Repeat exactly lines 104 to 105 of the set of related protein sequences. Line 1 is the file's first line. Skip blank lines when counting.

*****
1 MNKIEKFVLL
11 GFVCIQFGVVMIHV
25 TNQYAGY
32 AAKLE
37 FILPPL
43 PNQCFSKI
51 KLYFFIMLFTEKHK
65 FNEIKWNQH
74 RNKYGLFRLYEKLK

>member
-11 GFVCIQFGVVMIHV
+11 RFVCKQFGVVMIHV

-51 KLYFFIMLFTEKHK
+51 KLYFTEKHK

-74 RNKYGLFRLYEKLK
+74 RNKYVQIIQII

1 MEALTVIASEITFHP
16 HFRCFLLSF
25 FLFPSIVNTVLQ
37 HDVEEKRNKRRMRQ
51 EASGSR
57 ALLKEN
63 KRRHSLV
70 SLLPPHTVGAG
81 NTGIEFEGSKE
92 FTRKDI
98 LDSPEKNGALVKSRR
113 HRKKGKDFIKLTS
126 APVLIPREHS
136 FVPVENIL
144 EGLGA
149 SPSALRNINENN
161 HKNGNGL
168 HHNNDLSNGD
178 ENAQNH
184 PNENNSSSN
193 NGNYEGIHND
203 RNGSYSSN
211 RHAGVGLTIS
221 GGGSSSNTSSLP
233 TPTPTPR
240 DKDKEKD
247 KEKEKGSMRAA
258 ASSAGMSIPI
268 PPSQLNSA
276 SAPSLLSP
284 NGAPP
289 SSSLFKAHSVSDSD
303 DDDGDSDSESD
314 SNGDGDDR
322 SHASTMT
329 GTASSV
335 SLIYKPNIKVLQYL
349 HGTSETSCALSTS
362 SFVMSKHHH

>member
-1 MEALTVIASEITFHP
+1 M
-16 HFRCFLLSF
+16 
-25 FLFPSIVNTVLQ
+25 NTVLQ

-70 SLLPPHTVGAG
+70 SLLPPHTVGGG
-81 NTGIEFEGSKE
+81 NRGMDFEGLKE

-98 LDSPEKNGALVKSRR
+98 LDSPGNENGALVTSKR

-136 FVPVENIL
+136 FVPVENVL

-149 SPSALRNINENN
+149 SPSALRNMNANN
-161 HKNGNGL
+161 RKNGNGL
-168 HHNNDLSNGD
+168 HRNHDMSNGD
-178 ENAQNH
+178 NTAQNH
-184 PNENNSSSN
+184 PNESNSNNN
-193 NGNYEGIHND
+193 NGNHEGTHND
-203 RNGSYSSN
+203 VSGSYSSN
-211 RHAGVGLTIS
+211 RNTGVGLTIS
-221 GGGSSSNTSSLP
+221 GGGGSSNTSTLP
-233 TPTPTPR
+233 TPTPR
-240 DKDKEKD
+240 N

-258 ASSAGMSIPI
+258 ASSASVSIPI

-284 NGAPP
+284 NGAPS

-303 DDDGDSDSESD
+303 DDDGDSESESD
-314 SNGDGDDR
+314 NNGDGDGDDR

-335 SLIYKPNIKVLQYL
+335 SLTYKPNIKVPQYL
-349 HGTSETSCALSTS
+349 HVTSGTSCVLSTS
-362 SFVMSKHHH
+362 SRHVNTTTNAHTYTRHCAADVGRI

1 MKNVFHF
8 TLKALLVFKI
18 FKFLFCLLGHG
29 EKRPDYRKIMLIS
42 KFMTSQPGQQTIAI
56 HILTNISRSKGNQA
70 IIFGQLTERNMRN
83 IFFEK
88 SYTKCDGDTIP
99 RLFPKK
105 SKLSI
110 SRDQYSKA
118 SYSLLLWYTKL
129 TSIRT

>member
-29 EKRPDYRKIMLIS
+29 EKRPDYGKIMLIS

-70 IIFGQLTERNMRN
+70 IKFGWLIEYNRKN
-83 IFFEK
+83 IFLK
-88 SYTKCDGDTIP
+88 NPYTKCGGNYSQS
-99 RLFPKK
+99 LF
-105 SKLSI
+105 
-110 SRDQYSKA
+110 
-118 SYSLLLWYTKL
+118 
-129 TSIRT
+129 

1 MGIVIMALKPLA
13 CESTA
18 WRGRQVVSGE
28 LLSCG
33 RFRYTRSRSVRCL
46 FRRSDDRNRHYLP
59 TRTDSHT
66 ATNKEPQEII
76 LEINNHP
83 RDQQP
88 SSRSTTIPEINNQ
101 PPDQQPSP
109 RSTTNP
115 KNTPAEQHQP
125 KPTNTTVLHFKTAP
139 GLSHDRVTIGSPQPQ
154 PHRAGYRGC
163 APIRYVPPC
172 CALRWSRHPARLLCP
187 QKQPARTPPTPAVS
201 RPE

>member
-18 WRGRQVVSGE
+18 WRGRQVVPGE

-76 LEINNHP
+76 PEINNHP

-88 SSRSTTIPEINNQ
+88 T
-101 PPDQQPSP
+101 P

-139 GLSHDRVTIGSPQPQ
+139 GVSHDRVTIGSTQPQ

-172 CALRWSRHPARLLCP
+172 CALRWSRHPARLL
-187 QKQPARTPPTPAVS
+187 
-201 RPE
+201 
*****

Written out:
+349 HVTSGTSCVLSTS
-362 SFVMSKHHH